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After a scary experience with melanoma, a British journalist is encouraging people to pay attention to changes in their skin.
In a BBC News essay, Sarah Lee wrote that she didn’t notice the mole on her head until July 2021. She took a photo of her scalp to see how her hair dye had faded and found a dark spot instead.
The 29-year-old expressed her concern with a doctor who told her it was just a "fungus" and nothing to worry about.
Lee continued to observe the spot and noticed "satellite" moles within a few months. When she saw her doctor again, she was told it was "impossible" to get skin cancer on the scalp because hair blocks the sun’s ultraviolet rays. Lee was also told she was too young to have skin cancer.
Frustrated, Lee got a second opinion which revealed the mole was melanoma, the deadliest form of skin cancer. She was later diagnosed with stage three malignant nodular melanoma.
Dr. Harvey Lui, a dermatological oncologist at BC Cancer, says that although melanoma on the scalp is uncommon, it confirms that skin cancer can develop anywhere.
"It can occur on the soles of your feet, it can occur inside your mouth, and that's not an area that gets a lot of sunlight," Lui, who's also professor of dermatology and skin science at the University of British Columbia, told Yahoo Canada. "Wherever you have skin, there's a possibility that melanoma could develop at that site."
What is melanoma?
According to the Canadian Cancer Society, melanoma is a cancer that starts in melanocyte cells of the skin. Melanocytes make melanin, which gives your skin, hair, and eyes their colour. There are four types of melanoma, including superficial spreading melanoma (the most common) and nodular melanoma.
"When those cells become cancerous, they seem to have a higher chance of spreading locally or spreading through the bloodstream or spreading through the lymphatics to other parts of the body so it's for that reason that we consider melanoma to be the most serious of all skin cancers," Lui explains.
"Wherever you have skin, there's a possibility that melanoma could develop at that site."Dr. Harvey Lui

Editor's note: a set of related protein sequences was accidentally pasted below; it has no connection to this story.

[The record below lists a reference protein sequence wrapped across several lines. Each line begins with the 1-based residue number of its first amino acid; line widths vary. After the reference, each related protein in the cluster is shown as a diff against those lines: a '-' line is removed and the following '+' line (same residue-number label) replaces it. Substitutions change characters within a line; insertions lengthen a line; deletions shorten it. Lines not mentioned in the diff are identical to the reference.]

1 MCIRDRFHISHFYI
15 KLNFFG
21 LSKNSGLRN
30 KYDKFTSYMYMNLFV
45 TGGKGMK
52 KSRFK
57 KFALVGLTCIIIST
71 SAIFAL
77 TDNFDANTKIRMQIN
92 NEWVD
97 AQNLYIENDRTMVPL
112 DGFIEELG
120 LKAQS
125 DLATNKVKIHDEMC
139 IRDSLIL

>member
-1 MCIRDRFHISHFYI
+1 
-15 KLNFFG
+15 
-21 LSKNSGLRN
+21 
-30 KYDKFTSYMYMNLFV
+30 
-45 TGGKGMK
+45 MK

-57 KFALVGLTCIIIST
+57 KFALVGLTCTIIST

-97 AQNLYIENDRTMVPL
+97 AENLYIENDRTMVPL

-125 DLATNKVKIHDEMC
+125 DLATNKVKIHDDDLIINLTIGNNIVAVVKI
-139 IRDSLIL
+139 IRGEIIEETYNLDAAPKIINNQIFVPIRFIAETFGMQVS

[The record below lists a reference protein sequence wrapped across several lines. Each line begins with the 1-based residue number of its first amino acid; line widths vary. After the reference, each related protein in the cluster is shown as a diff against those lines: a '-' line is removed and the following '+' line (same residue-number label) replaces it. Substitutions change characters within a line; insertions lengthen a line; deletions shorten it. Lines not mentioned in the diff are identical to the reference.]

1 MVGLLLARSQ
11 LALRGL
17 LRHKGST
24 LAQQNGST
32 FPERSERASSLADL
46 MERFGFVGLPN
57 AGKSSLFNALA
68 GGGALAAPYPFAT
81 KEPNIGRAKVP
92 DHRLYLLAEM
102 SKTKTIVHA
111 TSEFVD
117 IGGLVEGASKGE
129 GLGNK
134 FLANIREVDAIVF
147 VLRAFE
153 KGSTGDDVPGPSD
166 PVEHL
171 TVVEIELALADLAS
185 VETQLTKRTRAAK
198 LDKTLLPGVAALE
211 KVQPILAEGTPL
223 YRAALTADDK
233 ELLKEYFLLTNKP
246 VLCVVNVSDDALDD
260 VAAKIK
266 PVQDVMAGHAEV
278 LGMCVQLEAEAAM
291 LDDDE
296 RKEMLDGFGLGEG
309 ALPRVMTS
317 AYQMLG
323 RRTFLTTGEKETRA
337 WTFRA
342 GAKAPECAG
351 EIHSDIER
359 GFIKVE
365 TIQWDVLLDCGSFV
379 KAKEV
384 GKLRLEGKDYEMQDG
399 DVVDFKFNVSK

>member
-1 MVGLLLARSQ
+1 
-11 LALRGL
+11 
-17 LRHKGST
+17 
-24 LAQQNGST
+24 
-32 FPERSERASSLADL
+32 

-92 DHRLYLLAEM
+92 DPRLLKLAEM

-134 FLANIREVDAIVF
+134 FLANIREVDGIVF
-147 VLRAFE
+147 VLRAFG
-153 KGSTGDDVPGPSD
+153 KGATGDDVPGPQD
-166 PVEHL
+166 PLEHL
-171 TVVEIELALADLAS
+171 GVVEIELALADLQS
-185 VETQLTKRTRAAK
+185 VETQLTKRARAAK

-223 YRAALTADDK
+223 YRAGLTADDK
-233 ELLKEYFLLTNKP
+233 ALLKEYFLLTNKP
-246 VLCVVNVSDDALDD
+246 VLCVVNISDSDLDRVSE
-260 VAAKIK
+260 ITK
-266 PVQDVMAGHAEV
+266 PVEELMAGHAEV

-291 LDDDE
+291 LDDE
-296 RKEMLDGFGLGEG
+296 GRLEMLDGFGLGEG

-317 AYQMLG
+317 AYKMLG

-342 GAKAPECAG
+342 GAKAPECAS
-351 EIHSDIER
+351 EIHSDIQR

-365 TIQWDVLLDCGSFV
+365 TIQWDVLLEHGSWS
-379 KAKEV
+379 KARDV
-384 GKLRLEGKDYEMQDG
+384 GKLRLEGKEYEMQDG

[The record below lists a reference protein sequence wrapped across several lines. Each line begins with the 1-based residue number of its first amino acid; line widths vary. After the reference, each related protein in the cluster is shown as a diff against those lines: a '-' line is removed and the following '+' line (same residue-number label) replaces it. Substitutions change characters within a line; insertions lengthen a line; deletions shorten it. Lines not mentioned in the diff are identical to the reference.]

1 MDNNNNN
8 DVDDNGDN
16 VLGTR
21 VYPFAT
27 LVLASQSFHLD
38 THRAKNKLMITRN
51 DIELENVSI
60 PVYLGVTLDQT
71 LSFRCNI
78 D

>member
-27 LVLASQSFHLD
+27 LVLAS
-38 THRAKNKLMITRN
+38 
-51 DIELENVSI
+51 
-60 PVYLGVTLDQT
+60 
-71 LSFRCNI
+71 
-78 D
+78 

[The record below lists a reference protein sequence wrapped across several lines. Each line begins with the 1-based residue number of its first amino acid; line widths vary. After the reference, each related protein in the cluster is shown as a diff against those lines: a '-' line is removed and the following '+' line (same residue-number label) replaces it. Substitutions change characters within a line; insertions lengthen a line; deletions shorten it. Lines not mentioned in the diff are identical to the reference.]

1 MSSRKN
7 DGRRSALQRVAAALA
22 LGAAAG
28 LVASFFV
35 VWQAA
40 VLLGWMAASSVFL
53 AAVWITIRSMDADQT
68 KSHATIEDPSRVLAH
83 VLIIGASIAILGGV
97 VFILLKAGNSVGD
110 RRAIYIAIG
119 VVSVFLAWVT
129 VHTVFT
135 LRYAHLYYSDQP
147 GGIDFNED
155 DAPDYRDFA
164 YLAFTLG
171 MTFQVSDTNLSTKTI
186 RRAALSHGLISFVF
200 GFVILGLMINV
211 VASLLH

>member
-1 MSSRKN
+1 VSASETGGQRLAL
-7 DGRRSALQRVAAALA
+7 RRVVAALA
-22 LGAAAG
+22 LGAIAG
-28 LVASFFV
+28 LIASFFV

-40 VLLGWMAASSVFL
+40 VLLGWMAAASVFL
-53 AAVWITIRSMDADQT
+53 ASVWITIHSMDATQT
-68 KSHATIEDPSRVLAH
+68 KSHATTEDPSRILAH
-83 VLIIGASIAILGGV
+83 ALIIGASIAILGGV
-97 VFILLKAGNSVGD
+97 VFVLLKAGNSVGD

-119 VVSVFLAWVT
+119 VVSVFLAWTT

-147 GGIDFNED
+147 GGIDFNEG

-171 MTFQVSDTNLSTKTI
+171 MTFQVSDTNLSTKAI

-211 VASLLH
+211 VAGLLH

Typically, changes in the size or shape of a mole is the first sign of melanoma skin cancer.
"Most melanomas initially show up as flat spots on the skin and they expand, they grow from side to side and they often have an irregular pattern of pigmentation," Lui says. "But nodular melanomas, they tend to be thick right at the beginning, and they tend to be much more aggressive when patients develop nodular melanoma."
Who's at risk of developing melanoma?
Melanoma can affect anyone regardless of sex, age, or race.
There are risk factors that can increase a person’s likelihood of developing the disease, including a personal or family history, excessive sun exposure, and having light-coloured skin, eyes and hair.
The Melanoma Network of Canada notes the leading cause of melanoma is too much exposure to ultraviolet radiation, either from the sun or tanning beds.
Lui adds that those who have had blistering sunburns are also at risk.
Pay attention to new moles and changes in existing moles
As with most cancers, the earlier melanoma is detected, the better chance of treatment and survival.
In Lee’s case, the melanoma had spread down her skull by the time she was diagnosed. The journalist had to get 24 lymph nodes removed and endure two types of targeted therapies to prevent a recurrence.
According to Lui, an important takeaway from Lee's story is that she monitored the original mole, noticed changes to it, and continued to seek medical attention.
"The key is that if you know you go see a health care professional, and it looks okay, if there's further change, then it probably warrants a re-evaluation," Lui says.
Lui adds that melanoma on the scalp can be difficult to diagnose because unlike other parts of the body, it’s not one we often examine. It's often a hairdresser or family member who notices it first.
Wear sunscreen when going outside
To reduce your risk of getting skin cancer it’s important to protect yourself from the sun’s UV rays.
Cover up: Protect your skin as much as possible when you’re out in the sun. Wear hats, long sleeves and light-coloured clothing, as well as sunglasses with both UVA and UVB ray protection.
Wear sunscreen: Experts recommend wearing sunscreen when outdoors with at least SPF 30 or higher.
Minimize time outdoors between 11 a.m. and 3 p.m.: This is when the sun is the most intense. If possible, try to do outdoor activities outside of these times.
Seek shade: If you must be outdoors on a hot day, try to avoid the direct sun and seek shade instead.